And just off to the right of the church, Somerset House has built a skating rink for the winter:

I'll re-edit the photos when I get home. Phones aren't the best platforms for photo editing.

On the road again

I'm leaving the country today, for the first time in almost exactly two years, and I couldn't be happier. I miss my Ancestral Homeland. And the list of Covid-related travel requirements, while annoying, make sense to me. In fact, because I return Sunday, I timed my (£39 FFS!) UK 2-day test to double as my US 3-day test.

Before I take off, and consign poor Cassie to 103 hours of desperate loneliness (albeit with her entire daycare pack), I want to comment on two news stories.

First, the Chicago Anti-Cruelty Society has temporarily waived adoption fees because adoptions have declined 33% in the past three months. "The rescue organization is housing and caring for more than 420 animals and has 140 animals in foster care," Block Club Chicago reports. I foresaw this at the beginning of the pandemic: people feeling lonely and isolated adopting pets that they wouldn't want when the pandemic started to wane. It really pisses me off, but after all, we live in a selfish, consumerist society that views dogs and cats as disposable.

Second, the New York Times reported Monday on how President Biden's infrastructure bill will help Chicago's West Side—but thanks to conservatives in the party scything away hunks of it, it won't help enough:

[T]he protracted negotiations over both spending packages have forced Democrats to cut several initiatives partly or entirely: tuition-free community college, a clean energy standard to combat climate change, billions of dollars for affordable housing assistance and measures to lower the price of prescription drugs.

Places like the West Side may still receive record amounts of federal assistance. But the tug of war leading up to Friday’s passage of the infrastructure bill — and still looming as Congress awaits a vote on the $1.85 trillion social-safety-net package — has delayed the party from what may be an even bigger challenge: selling the investments to voters.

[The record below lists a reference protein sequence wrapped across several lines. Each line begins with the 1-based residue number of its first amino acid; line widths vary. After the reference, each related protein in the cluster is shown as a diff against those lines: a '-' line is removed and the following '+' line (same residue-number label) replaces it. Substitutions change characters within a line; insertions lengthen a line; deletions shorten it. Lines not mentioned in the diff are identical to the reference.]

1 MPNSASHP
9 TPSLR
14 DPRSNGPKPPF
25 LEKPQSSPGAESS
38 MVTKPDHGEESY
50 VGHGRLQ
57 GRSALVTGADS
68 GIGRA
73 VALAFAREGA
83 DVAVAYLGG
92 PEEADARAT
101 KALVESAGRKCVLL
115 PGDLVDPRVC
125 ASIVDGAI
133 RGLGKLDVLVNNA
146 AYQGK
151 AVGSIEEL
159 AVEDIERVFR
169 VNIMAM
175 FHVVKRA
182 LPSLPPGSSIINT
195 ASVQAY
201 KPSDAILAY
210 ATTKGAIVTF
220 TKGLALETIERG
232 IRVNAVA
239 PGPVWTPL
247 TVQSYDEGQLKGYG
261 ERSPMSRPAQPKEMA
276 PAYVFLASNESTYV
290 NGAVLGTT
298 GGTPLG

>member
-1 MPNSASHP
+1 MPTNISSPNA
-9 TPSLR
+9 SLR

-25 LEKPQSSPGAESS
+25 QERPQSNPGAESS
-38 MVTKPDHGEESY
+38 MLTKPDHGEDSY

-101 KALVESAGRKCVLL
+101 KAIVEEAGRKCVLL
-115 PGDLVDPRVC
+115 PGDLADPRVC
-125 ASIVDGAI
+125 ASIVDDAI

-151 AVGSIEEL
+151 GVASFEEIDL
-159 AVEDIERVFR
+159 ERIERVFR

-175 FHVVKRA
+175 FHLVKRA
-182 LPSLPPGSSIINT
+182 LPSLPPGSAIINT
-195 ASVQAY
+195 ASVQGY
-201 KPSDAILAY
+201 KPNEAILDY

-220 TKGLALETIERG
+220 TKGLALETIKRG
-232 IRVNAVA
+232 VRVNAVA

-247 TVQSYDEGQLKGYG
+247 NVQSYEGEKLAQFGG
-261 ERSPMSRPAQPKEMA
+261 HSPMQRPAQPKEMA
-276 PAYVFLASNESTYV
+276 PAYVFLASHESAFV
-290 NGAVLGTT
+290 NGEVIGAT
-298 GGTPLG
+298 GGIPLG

Another issue being closely watched by Chicago community groups, an initiative to replace lead service lines that can cause toxic drinking water, will receive $15 billion in the infrastructure bill and could get another $10 billion in the social-safety-net package, according to environmental groups that have negotiated with lawmakers. That is well short of the $60 billion sought by industry experts and the $45 billion Mr. Biden originally proposed.

I get that legislation takes time, and when your party has a majority of exactly one—and that one is the Vice President—you won't get everything you want. But if Republicans would remember that they represent Americans and not just other Republicans, maybe we could have done better.

All right. Off to the longest doggie day care Cassie has ever experienced...

Fun start to the day

My 8am meeting with colleagues in London had to wait until 9:30 because Comcast screwed the pooch this morning:

Reports indicate the system was down, or at least unsteady, in areas stretching from Chicago to Philadelphia, New Jersey, and South Carolina. Looking at DownDetector, issues had been reported earlier in the Bay Area, but it’s unclear if those are connected to the problems people saw this morning.